The tractor-mounted cutter bar caught his leg from behind, just above the ankle, slicing through bones, muscles, nerves and two of the leg’s three major arteries. There was blood. Lots of blood. And this is the point in the story where van Santen thanks the Lord that UCP director Randall Rawls keeps his cell phone on him and that research assistant Van Dubay wears leather belts, because those two factors saved his life.
Rawls, who was driving the tractor, had just put the thing in gear when he heard a loud moan and turned to see van Santen drop to the ground. Immediately, he cut the engine, dialed 911 on his cell and sent Sandy Burleson and Cecil Parish, research technicians at the center, out to the main road to direct the ambulance to the accident scene.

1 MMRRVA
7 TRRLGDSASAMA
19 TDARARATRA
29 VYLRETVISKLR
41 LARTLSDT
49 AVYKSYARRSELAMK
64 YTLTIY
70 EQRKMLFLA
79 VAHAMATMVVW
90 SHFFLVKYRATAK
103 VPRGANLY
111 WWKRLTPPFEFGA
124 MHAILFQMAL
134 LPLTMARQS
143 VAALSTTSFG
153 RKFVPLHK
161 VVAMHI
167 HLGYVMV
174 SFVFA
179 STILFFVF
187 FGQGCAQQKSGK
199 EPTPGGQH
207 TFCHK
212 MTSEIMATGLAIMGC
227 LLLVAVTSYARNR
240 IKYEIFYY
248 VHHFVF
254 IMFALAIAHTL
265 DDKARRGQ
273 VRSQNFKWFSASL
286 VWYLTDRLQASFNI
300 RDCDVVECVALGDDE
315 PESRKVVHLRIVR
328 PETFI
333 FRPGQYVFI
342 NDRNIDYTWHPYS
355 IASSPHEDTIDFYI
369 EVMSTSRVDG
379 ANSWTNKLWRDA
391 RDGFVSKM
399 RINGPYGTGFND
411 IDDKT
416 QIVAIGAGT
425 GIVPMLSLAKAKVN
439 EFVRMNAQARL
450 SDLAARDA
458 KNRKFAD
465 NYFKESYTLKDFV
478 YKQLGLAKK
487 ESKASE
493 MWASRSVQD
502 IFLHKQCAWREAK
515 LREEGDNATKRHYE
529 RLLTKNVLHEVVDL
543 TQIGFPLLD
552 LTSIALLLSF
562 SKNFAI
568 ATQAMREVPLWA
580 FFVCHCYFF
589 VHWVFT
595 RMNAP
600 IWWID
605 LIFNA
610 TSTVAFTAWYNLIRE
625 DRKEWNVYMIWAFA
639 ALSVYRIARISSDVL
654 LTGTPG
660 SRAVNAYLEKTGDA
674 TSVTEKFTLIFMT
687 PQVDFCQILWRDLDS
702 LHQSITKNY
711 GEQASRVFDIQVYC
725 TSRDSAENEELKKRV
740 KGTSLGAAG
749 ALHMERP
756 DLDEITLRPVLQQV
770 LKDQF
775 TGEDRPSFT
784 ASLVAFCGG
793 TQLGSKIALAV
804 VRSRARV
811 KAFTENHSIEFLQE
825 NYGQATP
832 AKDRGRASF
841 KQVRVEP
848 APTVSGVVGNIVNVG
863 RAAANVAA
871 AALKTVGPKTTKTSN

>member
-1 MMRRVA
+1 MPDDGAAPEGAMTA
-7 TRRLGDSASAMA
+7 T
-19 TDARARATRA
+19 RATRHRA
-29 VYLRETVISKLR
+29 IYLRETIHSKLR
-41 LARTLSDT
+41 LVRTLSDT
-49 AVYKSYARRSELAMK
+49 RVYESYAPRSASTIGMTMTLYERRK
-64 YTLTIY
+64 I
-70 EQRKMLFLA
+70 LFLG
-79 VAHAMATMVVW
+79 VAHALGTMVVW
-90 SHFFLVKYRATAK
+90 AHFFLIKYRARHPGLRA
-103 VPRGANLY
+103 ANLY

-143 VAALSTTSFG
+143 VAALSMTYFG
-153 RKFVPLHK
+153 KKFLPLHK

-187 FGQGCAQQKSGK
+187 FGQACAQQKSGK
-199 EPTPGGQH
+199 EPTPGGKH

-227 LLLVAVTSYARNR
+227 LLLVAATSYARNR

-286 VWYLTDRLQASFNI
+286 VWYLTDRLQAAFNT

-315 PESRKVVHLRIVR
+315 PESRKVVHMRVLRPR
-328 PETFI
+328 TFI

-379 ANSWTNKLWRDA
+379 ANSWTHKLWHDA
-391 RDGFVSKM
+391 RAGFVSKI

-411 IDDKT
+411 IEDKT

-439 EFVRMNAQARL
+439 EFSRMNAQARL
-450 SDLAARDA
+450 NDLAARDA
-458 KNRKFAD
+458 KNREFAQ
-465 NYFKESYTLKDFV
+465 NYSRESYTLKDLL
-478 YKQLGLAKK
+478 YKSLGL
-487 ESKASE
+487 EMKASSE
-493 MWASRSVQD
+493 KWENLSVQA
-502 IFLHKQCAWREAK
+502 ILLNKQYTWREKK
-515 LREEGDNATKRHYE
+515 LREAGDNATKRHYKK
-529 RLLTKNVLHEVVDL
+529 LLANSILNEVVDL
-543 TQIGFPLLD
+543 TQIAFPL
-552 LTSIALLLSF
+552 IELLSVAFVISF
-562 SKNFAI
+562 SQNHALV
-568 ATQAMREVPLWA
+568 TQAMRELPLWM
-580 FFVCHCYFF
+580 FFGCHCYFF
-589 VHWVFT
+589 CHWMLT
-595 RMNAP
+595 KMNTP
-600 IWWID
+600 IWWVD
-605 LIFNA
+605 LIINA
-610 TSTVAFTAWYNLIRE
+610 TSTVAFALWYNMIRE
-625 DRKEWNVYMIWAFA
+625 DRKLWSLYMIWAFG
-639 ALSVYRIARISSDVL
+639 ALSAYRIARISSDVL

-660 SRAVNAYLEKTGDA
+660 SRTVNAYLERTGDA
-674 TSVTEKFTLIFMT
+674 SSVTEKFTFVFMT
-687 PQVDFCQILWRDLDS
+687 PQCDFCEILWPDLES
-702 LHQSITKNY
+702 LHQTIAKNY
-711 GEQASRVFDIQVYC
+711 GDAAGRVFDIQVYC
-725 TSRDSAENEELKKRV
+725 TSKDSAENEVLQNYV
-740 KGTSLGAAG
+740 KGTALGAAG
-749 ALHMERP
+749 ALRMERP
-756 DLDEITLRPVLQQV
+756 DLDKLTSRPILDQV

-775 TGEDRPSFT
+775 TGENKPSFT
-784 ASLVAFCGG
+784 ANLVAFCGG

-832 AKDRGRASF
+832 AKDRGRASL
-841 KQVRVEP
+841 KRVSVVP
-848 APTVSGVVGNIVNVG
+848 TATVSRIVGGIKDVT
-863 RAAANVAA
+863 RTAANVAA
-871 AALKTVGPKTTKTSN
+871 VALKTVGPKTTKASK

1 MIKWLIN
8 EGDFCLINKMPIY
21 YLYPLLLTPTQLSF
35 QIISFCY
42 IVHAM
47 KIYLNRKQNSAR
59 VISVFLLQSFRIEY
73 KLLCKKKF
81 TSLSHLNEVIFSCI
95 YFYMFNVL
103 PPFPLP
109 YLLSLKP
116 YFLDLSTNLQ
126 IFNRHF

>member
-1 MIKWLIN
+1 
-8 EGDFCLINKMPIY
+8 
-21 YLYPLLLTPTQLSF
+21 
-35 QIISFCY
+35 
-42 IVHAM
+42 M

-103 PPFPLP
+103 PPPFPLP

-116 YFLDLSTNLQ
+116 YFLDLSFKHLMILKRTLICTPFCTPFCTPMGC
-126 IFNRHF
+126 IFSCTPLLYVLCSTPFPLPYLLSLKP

Meanwhile, Dubay, a 2007 Auburn horticulture alumnus who was relatively new to his job with van Santen, was to the side of the tractor when he saw van Santen go down, was yanking off his belt to be used for a tourniquet, untangling van Santen’s foot from the blade and basically holding the victim’s foot and leg together while Upper Coastal Plain research technician Roy Akers pulled the makeshift tourniquet tight.
In what seemed to be hours but in fact was less than 10 minutes, the Marion County EMTs were on the scene, transferring van Santen from field to ambulance and on to Winfield’s Northwest Medical Center, which already had arranged for the victim to be airlifted to UAB Hospital’s level 1 trauma center.
It wasn’t until the ambulance pulled away that the reality of what had just happened began to dawn on Rawls, Dubay and the rest of the crew.
“The instant it happened, we all just sprang into reaction mode,” Rawls says. “I was real calm through it all, but once they put him in the ambulance, I pretty much fell apart.